by Dan Kennedy
Plenty of people argue that approaching any medium of art with an intensely critical eye is a joyless endeavor, one that results in little more than deconstructed cadavers. It’s a valid stance. For me, however, some narratives welcome critical engagement by virtue of an implied promise that the task will be challenging, the results unexpected. Jordan Peele’s sophomore horror flick, Us, is one such narrative.
When I was a sophomore at Boston University, I took a course called “Literature and the Art of Film.” It was an introductory film studies seminar designed for English majors. Each week, a screening was paired with assigned readings. Professor Leland Monk’s primary goal—aside from exposing us to filmmaking techniques and movements like German Expressionism, French New Wave, etc.—was to show us how the analytical skills we used for accessing literary texts could be similarly employed when watching, and understanding, complex movies.
I was recently reminded of Professor Monk’s lectures while preparing one of my own. I currently teach Intro to Creative Writing at Virginia Tech, where I’m completing the final semester of my MFA. My class is using Janet Burroway’s textbook, Imaginative Writing (4th edition). In her chapter on image, Burroway writes, “It is said of filmmaking that ‘every close up is synecdoche,’ meaning that when, for example, we see a close-up of a hand, we assume that it stands for the whole person. If we see that hand go limp, it may be metonymy suggesting that person’s death.” Burroway alludes to film to articulate one of the ways figurative language and imagery can be used—and thought about—in creative writing.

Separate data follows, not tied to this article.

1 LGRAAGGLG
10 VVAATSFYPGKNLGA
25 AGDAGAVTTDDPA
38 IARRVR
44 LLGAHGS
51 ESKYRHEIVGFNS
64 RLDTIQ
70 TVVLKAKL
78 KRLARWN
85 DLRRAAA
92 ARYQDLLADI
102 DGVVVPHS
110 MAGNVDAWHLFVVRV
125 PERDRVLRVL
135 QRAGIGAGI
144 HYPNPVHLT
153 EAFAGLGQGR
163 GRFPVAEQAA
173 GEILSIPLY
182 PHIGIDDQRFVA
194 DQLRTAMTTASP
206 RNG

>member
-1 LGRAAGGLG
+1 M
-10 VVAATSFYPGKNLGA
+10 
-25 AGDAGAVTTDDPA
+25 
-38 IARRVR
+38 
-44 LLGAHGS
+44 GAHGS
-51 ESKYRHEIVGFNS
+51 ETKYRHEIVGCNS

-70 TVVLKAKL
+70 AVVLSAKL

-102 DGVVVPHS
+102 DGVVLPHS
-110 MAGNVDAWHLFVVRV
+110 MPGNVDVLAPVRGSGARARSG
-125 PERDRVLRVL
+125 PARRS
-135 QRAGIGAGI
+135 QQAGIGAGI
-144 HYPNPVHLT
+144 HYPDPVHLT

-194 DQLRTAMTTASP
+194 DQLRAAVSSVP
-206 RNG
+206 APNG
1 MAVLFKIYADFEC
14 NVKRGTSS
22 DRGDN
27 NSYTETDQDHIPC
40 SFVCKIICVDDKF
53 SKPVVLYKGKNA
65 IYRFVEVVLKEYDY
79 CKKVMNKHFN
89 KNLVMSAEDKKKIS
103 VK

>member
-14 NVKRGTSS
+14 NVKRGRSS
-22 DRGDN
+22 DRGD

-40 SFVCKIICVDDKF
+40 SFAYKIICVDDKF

Two days ago, some fellow MFAs and I went to see Us. Given the depth and quality of Get Out—a superb blend of horror, humor, and searing social critique—I walked into the theater with high hopes, ready to be entertained and challenged. I was not disappointed.
The film opens with an epigraph about underground tunnels in America. Its first scene hones in on a little girl, Adelaide, who strolls the Santa Cruz boardwalk with her parents. Before long, she wanders off on her own. She encounters a creepy prophet holding a sign, which reads, “Jeramiah 11:11”—a Biblical passage promising the Lord’s wrath and subsequent indifference. She then enters a funhouse. The structure is conspicuously ornamented with offensive Native American imagery. The décor makes sense: it is a place where, like oppressive historical representations, images are distorted. A storm causes the power to go out inside. Within the darkened hall of mirrors, a panicked Adelaide encounters her doppelgänger. The experience leaves her traumatized and unable to talk.
The adult Adelaide, played by Lupita Nyong’o, returns to the beach years later with her family, the Wilsons: husband, Gabe (Winston Duke), and children, Zora and Jason (Shahadi Wright Joseph and Evan Alex). She suffers from PTSD and tries explaining to Gabe, from whom she’s concealed the specifics of her childhood trauma, that she has a bad feeling. Her unease proves premonitory: a family of doppelgängers called The Tethered shows up in the Wilsons’ driveway. An evening of propulsive, circuitous horror ensues. The romp is bloody and tense, the plot ambitious and complicated.